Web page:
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Archive for Sunday, January 19, 2003

Campaigning Democrats challenge Bush tax cuts

January 19, 2003

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— Attacking President Bush's tax-cutting efforts, two Democratic contenders for the White House in 2004 called for repealing the $1.65 trillion plan Congress passed two years ago.

A third advocated a freeze in the phased-in reductions.

Courting party activists a year before the opening of the presidential nominating season, Richard Gephardt, Howard Dean and John Kerry said Democrats must present a clear alternative to Bush if they hope to retake the White House from the GOP.

Gephardt, a congressman from Missouri, released a plan to repeal Bush's tax cut, using the money for a national health insurance system.

Dean, a former Vermont governor, said the government should take back the 2001 tax cuts. "The president's tax cuts were a mistake," he said. "They've done nothing for the economy and they went to the wrong people."

Gephardt and Dean met with key Democratic advocates, while Massachusetts Sen. Kerry hosted hundreds of party faithful at a breakfast. All three were attending a county fund-raiser in eastern Iowa on Saturday night.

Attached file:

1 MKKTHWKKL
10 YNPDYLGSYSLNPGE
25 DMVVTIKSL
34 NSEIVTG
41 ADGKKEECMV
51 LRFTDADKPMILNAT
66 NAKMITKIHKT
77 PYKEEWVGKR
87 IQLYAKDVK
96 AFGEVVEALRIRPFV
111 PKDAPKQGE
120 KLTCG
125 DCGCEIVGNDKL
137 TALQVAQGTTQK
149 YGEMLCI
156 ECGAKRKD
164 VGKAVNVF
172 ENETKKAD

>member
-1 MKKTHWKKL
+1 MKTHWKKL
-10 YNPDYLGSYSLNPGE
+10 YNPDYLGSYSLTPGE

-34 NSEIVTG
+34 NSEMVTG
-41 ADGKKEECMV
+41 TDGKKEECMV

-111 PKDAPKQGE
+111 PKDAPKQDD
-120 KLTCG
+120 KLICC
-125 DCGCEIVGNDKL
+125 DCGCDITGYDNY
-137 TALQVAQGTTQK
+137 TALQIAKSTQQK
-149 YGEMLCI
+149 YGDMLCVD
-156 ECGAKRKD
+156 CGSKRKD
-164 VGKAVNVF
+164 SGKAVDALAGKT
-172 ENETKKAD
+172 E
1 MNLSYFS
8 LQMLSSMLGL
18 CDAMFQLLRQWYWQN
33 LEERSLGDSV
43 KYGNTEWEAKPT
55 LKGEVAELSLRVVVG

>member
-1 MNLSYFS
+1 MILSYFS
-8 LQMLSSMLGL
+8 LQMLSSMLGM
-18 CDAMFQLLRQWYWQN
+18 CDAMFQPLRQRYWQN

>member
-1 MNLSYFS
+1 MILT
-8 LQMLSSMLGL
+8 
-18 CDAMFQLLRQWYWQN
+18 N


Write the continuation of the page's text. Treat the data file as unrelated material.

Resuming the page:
"I say no new tax cuts and that includes the new Bush tax cuts that are set up in what we passed a year ago," Kerry said. "The country can't afford it. In effect it is a transfer from Medicare and Social Security to the wealthiest of Americans and under any standard of decency and common sense and fairness it doesn't pass muster."

They all said Democrats should not fear challenging a president with relatively high poll standings.

"You can't beat George Bush by saying I'm going to do a lot of the same things George Bush is doing," said Gephardt. "If you lay out a clear, distinct, bold, realistic alternative, then I think people will listen."

Added Dean: "I want to get out there and make the unambiguous Democratic case. I think the American people want a Democratic message."

Kerry said the party was faced with the challenge of defining itself as it heads into the primary season.

"We can't afford to transfer money to the wealthiest of Americans," he said. "That is precisely what is at stake in this campaign and the Democratic Party either stands up for that or it should stop being an individual party because there's nothing to define it."

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